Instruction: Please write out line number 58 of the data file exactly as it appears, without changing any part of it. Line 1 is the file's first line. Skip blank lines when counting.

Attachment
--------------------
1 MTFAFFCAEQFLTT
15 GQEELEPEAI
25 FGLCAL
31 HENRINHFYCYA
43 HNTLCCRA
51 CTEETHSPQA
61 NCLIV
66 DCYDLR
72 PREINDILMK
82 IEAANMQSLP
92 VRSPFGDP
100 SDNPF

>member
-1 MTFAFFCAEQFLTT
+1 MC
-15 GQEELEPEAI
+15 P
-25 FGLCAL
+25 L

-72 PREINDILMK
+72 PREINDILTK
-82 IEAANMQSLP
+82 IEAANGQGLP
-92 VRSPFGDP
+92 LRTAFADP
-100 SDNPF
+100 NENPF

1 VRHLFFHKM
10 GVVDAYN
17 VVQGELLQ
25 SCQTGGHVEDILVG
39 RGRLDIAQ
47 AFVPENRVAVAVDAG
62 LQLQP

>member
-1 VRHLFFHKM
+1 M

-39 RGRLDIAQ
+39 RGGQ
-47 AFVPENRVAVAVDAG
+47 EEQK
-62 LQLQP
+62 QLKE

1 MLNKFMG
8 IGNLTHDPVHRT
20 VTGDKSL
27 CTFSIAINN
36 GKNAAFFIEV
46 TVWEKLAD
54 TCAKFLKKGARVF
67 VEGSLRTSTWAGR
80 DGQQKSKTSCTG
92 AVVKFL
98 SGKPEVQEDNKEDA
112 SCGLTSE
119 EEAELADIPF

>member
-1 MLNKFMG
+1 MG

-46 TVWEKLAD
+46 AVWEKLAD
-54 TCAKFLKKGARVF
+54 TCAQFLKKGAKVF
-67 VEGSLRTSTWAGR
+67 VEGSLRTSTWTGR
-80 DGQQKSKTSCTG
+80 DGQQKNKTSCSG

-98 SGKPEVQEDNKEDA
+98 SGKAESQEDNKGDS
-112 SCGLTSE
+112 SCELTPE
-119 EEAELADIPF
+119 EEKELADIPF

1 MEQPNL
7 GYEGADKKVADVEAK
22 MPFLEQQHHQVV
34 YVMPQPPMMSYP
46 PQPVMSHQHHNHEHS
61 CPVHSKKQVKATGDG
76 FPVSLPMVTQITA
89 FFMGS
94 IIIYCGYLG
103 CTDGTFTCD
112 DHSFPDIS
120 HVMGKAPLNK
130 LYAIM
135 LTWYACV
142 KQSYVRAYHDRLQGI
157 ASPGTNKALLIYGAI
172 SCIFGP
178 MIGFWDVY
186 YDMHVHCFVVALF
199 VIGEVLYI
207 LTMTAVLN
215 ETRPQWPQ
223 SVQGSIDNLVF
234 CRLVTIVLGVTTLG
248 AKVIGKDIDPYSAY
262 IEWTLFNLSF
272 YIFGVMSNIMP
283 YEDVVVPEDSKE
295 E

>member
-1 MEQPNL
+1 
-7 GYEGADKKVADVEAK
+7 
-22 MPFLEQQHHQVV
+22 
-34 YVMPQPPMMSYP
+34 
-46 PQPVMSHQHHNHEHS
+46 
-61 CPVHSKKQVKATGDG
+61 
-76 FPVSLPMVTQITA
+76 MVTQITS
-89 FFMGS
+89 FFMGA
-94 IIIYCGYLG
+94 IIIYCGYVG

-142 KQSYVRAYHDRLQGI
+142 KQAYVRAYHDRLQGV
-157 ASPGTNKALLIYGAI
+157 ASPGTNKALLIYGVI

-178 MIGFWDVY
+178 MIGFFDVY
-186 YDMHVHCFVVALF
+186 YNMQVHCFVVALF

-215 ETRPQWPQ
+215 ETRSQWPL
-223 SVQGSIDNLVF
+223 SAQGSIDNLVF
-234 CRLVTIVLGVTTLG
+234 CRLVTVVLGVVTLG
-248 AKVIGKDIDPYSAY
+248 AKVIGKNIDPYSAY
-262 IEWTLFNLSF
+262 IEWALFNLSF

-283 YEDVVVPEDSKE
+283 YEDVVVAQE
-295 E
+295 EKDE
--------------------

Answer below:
-1 MLNKFMG